Commission rebate service can help planners achieve client-directed payment model

Commission rebate services may be perceived as competing with financial advisers, but they can actually help advisers place control over fees back into the hands of clients.

This is according to My Money sales and marketing director Graham Burnard, whose online commission management service enables investors to receive commissions payable on financial products that are generally paid to financial advisers.

"Good quality practices have not felt threatened by My Money's services because the clients who are getting their services are happy to pay for it," Burnard said.

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My Money offers two services, one marketed directly to consumers and a wholesale service aimed at financial advisers.

"Our retail service is really aimed at those self-directed investors who are not getting any financial advice from those products," Burnard said. "It's very clearly aimed at those who are currently not with a planner or really want control over those funds."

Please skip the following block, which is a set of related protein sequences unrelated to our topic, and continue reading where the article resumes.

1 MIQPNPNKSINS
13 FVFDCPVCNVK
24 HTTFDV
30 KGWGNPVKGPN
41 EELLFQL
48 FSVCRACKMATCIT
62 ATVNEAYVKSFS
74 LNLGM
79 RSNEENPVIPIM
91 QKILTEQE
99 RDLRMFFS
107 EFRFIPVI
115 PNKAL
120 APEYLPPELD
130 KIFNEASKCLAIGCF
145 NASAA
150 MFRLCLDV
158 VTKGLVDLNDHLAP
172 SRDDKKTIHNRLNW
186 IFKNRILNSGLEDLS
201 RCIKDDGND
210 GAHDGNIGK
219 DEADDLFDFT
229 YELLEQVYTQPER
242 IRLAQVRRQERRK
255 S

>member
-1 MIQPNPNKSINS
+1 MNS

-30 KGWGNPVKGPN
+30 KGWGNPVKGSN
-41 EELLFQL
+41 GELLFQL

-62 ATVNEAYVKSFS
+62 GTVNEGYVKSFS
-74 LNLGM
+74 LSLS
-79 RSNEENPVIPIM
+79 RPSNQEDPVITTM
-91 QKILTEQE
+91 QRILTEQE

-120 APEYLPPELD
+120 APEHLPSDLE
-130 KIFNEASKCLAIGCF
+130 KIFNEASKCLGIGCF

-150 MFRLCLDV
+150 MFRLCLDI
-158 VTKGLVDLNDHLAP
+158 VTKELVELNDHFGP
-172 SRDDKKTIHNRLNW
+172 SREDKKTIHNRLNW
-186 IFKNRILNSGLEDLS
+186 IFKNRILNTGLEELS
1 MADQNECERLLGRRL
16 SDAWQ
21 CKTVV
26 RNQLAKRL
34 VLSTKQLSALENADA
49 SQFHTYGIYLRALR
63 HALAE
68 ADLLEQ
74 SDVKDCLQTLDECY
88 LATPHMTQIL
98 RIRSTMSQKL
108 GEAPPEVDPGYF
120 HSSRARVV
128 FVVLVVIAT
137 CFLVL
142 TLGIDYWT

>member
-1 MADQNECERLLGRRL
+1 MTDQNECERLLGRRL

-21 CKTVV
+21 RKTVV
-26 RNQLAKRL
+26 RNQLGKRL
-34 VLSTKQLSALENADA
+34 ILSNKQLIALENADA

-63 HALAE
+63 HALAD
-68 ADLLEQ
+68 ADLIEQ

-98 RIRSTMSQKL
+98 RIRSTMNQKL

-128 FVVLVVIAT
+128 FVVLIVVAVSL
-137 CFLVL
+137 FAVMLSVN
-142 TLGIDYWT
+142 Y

The My Money wholesale service is aimed at financial adviser practices that are looking to adopt a client-directed payment model, "whereby the client makes the sole determination about payment for the service they are receiving", Burnard said.

Financial planners can set up a fee account with the client, where they agree on what fee is to be paid progressively through the course of the year. The client can then see what funds are coming into the account from trail and various products, and My Money controls the payment to the planner in accordance with the fees agreed to with the client.

Burnard believes that it is not good enough that planners simply offset commission revenue against the fees they charge.

"That's not good enough in terms of giving the client ultimate control, for the simple reason being that what happens if the client says they don't want to pay for services next year - what happens to those trail commissions that are going to the planner? You end up, like many practices have, with a number of clients on the books where those planners are getting remuneration but there's no service being provided."

He added that it is often not cost-effective for them to rebate commissions themselves.

"If the client decides that they don't want to pay for the advice service moving forward, the planner still needs to collect all this revenue from trail commissions from products that cannot be removed, account for it in an open and transparent way, and then pass that onto the client, and still not receive any remuneration for it. So the reality is that many can't do it, certainly can't do it cost-effectively, or cannot provide the level of detailed reporting we do on a monthly basis."




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